Urgent Care

I am a registered nurse at Genesys hospital near Flint, where the RNs and licensed practical nurses who do direct patient care are represented by the Teamsters. I believe the union-fostered attitude at our hospital works against teamwork. While Genesys is a great place to work, it would be even better if the union acted more professionally.

In a hospital, our job is to provide health care to patients or provide support for those who directly give care. But the Teamsters promote an attitude where many employees are not willing to do what they think is "someone else's job." Some nurses will not clean a room or bed so a new patient can be admitted, while others will not transport patients from room to room. They are capable and qualified to do these tasks, but they will not because "it's the housekeeper's job," or "the transporter's job." Occasionally nurses will choose to sit and wait, often doing nothing, delaying treatment for patients and increasing emergency room waiting time.

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Our in-house nurse supervisors are RNs and have worked in direct patient care themselves prior to going into management. Some have pitched in during busy times and started intravenous lines or administered medications. They are licensed and qualified for these tasks. Patients and family members see this as professionalism and customer service. The union, however, sees this as a job threat and has filed grievances against supervisors, claiming they are doing the work of bargaining unit nurses. The union in effect says, "Your patients are not my problem."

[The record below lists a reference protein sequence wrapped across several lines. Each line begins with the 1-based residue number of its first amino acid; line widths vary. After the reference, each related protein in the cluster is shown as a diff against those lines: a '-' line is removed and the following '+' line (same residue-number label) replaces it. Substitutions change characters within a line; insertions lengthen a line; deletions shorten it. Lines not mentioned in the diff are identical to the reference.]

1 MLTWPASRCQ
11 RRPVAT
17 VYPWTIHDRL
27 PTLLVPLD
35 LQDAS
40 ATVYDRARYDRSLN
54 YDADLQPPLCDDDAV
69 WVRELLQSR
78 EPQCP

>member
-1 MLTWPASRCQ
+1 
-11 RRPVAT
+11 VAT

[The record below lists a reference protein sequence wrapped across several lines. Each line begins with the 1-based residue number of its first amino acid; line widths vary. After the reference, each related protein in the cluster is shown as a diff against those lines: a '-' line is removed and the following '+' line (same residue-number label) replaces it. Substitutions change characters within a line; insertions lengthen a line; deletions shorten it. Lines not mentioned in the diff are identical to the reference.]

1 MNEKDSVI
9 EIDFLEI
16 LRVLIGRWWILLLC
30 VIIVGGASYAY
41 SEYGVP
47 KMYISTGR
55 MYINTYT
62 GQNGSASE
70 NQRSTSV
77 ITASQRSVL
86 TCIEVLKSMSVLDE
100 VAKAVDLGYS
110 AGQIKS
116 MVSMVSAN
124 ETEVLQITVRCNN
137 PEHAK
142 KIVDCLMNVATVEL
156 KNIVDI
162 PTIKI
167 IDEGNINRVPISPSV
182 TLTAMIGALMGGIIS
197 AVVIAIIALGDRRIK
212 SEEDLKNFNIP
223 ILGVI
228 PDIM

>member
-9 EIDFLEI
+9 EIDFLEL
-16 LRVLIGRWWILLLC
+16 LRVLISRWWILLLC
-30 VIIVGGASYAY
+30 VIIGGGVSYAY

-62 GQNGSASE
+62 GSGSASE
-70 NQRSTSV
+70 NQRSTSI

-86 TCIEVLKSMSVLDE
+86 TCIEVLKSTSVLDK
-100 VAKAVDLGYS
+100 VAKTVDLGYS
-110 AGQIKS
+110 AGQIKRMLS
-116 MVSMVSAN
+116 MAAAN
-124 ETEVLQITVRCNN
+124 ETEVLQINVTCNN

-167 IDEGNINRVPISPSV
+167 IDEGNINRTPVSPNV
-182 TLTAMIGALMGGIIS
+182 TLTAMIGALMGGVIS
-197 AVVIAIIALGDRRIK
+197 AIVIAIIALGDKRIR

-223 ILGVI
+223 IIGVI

The union also emphasizes seniority in job assignments, which again takes the emphasis away from patient care. This process can lead to "chain bumping" as nurses with more seniority can bump others out of jobs, which continues down the pecking order and takes nurses out of roles they know well and enjoy.

Unions can also make it difficult to institute needed changes in the workplace. A union will demand that its input and approval be obtained on any change that could even remotely be construed as affecting bargaining unit members. In short, the union finds some way of interfering with almost any change, which ties management's hands. It seems the union, rather than the administration, ends up running the organization.

Negative media publicity is a popular tactic used by unions like the Teamsters to attack employers while seeking public sympathy. The union at my hospital has gone to local news media and paid for at least one huge billboard to spread accusations against the hospital where I work (see image).

Labor unions can be beneficial when they act professionally, positively and responsibly on behalf of those they represent. Problems arise, however, when they act irresponsibly, stir up resentment and negativity, and interfere where they should not. In my experience, the Teamsters have done just that at Genesys.

These problems would arise less frequently in Michigan if we had a right-to-work law. Both employers and employees should understand that a right-to-work law does not prohibit the right of workers to join a union, nor does it mean unions cannot collectively bargain with employers. Workers can still unionize, but since they would no longer have to involuntarily support unions, the union leadership would have to become more accountable to members and employers, or risk membership decline, a reduced cash flow and diminished power. Greater accountability to their members will make unions less prone to bullying and more likely to be a positive influence in the workplace. This would make my unionized hospital a more pleasant place to work and could also draw more employers back to our state.

(Mark Bollwitt is a registered nurse at Genesys Hospital, where he works in the emergency room.)